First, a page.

Once upon a time, corporate culture was seen as being just another way to get the most out of employees. Neuroeconomist Colin Camerer and management theorist Ari Vepsalainen wrote in 1988 18 that companies may deliberately develop a culture to help employees know what to do in new situations without needing to be micromanaged, thereby achieving improved efficiency.

There was and still is some truth in that. The right culture can be a profitable thing for a company to have. But culture also reflects a deeper connection, not just between company and employees, but peer-to-peer. Culture provides the thread of consistency between values and behavior that we all need for our own wellbeing, and it is a barometer gauging the wellbeing of the corporate body itself.

Edgar Schein's foundational work on organizational culture 19 divides it into a pyramid with three layers. The shallowest layer at the top represents visual symbols like posters and rules – whatever you can see when you walk into the room. The middle layer is made up of the values the organization claims to have. Most important is the base of the pyramid: the invisible assumptions and beliefs shared by the people who work there. Those assumptions, like the shared codes of society at large, govern behavior much more effectively than any rulebook.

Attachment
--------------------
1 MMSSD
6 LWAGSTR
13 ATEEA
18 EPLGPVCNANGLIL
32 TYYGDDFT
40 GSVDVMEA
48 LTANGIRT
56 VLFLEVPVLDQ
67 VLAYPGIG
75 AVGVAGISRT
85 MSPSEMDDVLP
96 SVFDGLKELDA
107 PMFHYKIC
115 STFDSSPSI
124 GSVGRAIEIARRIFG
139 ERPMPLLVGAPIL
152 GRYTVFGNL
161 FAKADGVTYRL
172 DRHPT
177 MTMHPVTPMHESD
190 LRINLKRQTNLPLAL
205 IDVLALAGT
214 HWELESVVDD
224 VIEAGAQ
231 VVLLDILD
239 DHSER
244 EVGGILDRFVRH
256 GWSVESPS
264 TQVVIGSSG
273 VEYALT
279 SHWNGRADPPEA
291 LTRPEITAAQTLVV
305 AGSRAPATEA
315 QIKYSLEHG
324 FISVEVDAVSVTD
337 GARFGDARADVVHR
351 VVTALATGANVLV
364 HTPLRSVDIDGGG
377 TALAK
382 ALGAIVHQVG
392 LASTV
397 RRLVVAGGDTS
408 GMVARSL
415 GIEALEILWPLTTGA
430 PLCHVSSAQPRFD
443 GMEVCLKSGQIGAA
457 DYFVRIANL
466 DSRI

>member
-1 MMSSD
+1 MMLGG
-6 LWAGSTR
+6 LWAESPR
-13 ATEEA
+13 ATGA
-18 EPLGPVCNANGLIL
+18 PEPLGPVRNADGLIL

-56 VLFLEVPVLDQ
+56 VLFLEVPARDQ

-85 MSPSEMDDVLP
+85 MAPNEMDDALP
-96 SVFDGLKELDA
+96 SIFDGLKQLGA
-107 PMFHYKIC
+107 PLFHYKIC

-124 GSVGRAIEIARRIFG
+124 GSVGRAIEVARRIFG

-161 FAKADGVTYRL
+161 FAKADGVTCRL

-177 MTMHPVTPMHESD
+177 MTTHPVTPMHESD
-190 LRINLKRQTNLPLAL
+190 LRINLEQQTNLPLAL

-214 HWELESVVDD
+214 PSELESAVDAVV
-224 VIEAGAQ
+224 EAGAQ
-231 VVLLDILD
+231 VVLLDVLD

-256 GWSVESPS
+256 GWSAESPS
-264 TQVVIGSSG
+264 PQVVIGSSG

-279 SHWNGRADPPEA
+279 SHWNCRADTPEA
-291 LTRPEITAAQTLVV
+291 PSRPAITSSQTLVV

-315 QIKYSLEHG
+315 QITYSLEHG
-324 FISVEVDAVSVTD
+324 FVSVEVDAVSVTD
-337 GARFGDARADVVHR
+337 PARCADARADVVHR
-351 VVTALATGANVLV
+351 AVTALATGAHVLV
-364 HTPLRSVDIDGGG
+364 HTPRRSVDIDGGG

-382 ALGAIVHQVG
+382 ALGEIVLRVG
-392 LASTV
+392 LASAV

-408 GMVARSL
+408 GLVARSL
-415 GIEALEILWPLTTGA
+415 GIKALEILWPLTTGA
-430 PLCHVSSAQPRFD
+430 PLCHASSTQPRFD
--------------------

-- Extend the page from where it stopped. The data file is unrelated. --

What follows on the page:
Companies like Nike who adopted the 'Gordon Gekko' culture of hard-charging, money-focused machismo celebrated in the 1980s may have made money, but it gradually became clear to employees that this corporate success was often at their expense. The top of the pyramid was about success and wealth, but the beliefs and behaviors revealed at its base were about overwork and anxiety. The stresses of the workplace, even for wealthy, privileged employees, became clear through cultural moments like Tom Wolfe's Bonfire of the Vanities, a 1987 novel that chronicles the breakdown of an investment banker's life. As younger employees gained a sense of their economic power, first in technology and then elsewhere, they challenged the cultural assumption that they should sacrifice wellbeing and enjoyment now for money later.